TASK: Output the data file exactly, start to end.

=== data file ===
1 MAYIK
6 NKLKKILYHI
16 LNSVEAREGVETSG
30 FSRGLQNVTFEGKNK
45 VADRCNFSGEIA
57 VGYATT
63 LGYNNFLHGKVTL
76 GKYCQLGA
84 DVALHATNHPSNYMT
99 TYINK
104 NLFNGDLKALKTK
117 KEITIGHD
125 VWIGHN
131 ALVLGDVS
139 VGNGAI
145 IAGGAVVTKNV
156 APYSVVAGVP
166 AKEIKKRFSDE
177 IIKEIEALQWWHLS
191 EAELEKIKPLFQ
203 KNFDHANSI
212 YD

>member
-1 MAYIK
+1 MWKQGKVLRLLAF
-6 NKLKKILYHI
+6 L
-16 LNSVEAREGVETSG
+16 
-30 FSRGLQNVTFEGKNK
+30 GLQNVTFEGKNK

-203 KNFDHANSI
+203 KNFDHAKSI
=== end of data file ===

1 MAYIK
6 NKLKKILYHI
16 LNSVEAREGVETSG
30 FSRGLQNVTFEGKNK
45 VADRCNFSGEIA
57 VGYATT
63 LGYNNFLHGKVTL
76 GKYCQLGA
84 DVALHATNHPSNYMT
99 TYINK
104 NLFNGDLKALKTK
117 KEITIGHD
125 VWIGHN
131 ALVLGDVS
139 VGNGAI
145 IAGGAVVTKNV
156 APYSVVAGVP
166 AKEIKKRFSDE
177 IIKEIEALQWWHLS
191 EAELEKIKPLFQ
203 KNFDHANSI
212 YD

>member
-1 MAYIK
+1 MWKQGKVLRLLAF
-6 NKLKKILYHI
+6 L
-16 LNSVEAREGVETSG
+16 
-30 FSRGLQNVTFEGKNK
+30 GLQNVTFEGKNK

-203 KNFDHANSI
+203 KNFDHAKSI